Contingency Planning and Management – "Disaster Recovery"

If your company utilized a BIA (Business Impact Analysis) prior to a disaster, then the weeks following the disaster will actually assess the goals and objectives addressed by the BIA. The disaster has given your company an opportunity to test your Disaster Recovery plan, your Continuity Plan and allows you to identify what went ‘right’ and what went ‘wrong‘.

If your company hasn’t performed a Business Impact Analysis or doesn‘t have a Disaster Recovery plan in place, then you might find this article useful in its examination of the voice communications and general lessons learned from Hurricane Katrina.

Like many companies, the company I contract with has a Disaster Recovery plan. I’m going to approach this topic from the point-of-view of assuming your PBX/Telecommunications department has embraced a BIA or has non-tested Disaster Recovery Plan n place.

This article will be broken into several topics, with each topic providing a transitional phase to the next. The topics are;

Contingency Planning and Management – Disaster Recovery.

How to identify and rate risks.

Succession Planning.

ORA – Obvious Relationship Awareness.

An Overview: Contingency Planning and Management – “Disaster Recovery”. Voice Communication and General Lessons From Hurricane Katrina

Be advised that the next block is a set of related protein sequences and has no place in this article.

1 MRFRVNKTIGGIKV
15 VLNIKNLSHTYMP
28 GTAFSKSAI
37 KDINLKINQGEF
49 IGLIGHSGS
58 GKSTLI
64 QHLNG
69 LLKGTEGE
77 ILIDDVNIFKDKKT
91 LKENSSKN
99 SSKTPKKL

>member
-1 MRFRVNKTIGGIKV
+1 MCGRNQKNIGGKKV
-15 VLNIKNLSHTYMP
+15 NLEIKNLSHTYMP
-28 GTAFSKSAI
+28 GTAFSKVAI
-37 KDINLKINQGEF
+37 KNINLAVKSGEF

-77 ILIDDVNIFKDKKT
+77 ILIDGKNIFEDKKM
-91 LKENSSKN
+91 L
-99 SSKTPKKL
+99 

Disaster Recovery can be defined as the identification of critical core component business functions and the processes designed to protect and/or recovery those functions in the event of a disaster. The strategy is to be prepared with a Disaster Recovery plan based on facts, not assumptions or opinions.

Disaster Recovery should certainly be addressed by your company. If your company isn’t prepared for a disaster and is the victim of a disaster, then the recovery process is going to be difficult, precious man-hours/money will be wasted and reactionary rather than proactive planning will be the norm.

I will not go over the BIA process or the actual preparation of a Disaster Recovery plan, as there are plenty of resources on the internet and books available on the subject. Links are available at the end of this article. I will however, discuss some items and real-life experiences that might prove useful when developing your BIA and Disaster Recovery.

Identifying Risks:

Identifying risk is a three is step process; Identify the risk, rate the risk and developing a constructive and practical action plan for the risk(s). I suggest taking the traditional risk identification process a step further and identify your risk(s) for each month of the year.

Step 1: Identification Phase.